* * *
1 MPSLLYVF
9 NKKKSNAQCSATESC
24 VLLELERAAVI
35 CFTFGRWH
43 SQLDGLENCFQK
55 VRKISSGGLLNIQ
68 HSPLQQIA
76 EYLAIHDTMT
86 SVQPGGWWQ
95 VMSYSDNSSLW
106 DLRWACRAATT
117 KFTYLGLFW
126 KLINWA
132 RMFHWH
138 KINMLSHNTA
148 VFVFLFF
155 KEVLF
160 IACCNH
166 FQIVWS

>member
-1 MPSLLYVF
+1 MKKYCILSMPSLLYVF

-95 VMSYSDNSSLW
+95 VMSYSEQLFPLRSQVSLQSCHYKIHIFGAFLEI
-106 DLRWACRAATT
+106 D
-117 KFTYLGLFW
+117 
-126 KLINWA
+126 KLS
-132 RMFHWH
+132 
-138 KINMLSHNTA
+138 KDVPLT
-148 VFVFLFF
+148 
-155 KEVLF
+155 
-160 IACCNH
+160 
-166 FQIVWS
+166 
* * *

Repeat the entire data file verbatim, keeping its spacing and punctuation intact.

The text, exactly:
1 MPSLLYVF
9 NKKKSNAQCSATESC
24 VLLELERAAVI
35 CFTFGRWH
43 SQLDGLENCFQK
55 VRKISSGGLLNIQ
68 HSPLQQIA
76 EYLAIHDTMT
86 SVQPGGWWQ
95 VMSYSDNSSLW
106 DLRWACRAATT
117 KFTYLGLFW
126 KLINWA
132 RMFHWH
138 KINMLSHNTA
148 VFVFLFF
155 KEVLF
160 IACCNH
166 FQIVWS

>member
-1 MPSLLYVF
+1 MKKYCILSMPSLLYVF

-95 VMSYSDNSSLW
+95 VMSYSEQLFPLRSQVSLQSCHYKIHIFGAFLEI
-106 DLRWACRAATT
+106 D
-117 KFTYLGLFW
+117 
-126 KLINWA
+126 KLS
-132 RMFHWH
+132 
-138 KINMLSHNTA
+138 KDVPLT
-148 VFVFLFF
+148 
-155 KEVLF
+155 
-160 IACCNH
+160 
-166 FQIVWS
+166 